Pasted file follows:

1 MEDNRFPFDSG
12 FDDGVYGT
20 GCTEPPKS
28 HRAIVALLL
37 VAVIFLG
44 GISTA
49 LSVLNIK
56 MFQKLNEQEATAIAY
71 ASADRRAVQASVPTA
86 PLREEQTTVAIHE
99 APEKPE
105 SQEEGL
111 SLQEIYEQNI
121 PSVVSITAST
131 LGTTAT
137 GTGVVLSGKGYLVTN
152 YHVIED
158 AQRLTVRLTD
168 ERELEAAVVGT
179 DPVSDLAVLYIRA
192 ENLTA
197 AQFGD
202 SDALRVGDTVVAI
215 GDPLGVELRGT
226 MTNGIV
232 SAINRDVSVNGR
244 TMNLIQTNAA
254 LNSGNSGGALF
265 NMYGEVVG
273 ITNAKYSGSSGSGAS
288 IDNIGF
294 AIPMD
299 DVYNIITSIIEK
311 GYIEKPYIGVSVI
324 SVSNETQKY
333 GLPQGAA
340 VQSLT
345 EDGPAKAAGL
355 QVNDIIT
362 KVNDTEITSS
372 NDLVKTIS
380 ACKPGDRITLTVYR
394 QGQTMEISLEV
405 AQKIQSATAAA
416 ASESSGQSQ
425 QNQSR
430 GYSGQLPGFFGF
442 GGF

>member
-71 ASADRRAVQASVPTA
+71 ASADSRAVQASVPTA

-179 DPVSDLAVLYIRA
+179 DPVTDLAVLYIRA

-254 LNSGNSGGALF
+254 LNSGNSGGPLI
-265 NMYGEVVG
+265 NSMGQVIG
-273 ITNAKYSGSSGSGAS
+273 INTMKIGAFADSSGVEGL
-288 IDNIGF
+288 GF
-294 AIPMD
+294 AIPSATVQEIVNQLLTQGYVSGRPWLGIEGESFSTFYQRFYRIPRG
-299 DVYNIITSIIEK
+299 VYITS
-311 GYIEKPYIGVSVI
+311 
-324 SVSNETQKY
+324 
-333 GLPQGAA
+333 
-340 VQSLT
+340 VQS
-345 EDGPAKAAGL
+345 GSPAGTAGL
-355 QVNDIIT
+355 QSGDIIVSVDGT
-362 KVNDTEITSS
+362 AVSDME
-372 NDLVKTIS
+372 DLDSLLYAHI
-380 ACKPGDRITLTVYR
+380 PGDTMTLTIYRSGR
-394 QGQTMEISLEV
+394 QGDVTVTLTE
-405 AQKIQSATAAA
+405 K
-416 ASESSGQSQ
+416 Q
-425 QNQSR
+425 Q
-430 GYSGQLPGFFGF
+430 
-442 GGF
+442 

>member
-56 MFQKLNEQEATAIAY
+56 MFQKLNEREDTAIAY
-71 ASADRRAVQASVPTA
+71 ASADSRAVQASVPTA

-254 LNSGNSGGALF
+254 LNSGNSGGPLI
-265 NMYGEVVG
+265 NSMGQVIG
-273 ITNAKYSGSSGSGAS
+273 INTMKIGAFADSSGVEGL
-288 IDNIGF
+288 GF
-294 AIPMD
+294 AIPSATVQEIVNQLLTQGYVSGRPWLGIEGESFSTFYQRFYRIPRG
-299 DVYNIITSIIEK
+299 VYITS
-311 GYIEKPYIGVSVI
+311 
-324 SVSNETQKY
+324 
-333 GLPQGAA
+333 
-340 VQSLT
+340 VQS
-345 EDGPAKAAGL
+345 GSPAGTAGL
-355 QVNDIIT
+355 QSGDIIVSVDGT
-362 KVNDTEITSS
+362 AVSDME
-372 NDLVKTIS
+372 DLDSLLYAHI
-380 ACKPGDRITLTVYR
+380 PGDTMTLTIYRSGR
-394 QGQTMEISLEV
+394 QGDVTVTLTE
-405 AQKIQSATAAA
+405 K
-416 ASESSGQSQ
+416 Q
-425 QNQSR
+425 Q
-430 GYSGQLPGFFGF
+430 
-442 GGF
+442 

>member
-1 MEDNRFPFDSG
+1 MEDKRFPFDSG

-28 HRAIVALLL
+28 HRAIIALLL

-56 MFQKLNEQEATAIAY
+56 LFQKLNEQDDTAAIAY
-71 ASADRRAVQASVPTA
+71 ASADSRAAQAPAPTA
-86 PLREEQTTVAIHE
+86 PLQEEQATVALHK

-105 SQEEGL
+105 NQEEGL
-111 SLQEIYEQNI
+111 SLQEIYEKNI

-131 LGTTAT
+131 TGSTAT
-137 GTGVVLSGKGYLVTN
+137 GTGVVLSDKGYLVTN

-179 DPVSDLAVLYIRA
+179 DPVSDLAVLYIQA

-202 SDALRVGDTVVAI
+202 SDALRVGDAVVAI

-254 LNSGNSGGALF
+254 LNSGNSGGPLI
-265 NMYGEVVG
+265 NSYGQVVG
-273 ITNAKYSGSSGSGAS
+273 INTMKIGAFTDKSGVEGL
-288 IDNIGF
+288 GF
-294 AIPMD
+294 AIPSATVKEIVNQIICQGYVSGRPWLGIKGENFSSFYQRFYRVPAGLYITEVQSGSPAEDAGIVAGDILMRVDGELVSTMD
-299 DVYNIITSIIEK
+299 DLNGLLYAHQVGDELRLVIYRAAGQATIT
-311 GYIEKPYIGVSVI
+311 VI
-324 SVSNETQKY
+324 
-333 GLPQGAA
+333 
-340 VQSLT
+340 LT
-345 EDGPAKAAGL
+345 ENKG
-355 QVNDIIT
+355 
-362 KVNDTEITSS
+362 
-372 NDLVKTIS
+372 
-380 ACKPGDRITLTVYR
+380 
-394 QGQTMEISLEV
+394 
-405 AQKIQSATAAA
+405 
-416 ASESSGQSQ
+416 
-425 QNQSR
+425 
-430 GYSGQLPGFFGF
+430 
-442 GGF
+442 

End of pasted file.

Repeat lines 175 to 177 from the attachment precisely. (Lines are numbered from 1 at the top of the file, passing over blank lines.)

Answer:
+294 AIPSATVKEIVNQIICQGYVSGRPWLGIKGENFSSFYQRFYRVPAGLYITEVQSGSPAEDAGIVAGDILMRVDGELVSTMD
-299 DVYNIITSIIEK
+299 DLNGLLYAHQVGDELRLVIYRAAGQATIT